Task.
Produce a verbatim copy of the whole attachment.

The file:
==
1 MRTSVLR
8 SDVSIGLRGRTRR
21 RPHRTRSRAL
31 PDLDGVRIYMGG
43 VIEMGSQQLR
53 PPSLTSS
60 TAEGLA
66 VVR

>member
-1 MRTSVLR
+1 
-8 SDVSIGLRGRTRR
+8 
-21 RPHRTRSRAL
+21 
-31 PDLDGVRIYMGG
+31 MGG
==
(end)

1 MRTSVLR
8 SDVSIGLRGRTRR
21 RPHRTRSRAL
31 PDLDGVRIYMGG
43 VIEMGSQQLR
53 PPSLTSS
60 TAEGLA
66 VVR

>member
-1 MRTSVLR
+1 
-8 SDVSIGLRGRTRR
+8 
-21 RPHRTRSRAL
+21 
-31 PDLDGVRIYMGG
+31 MGG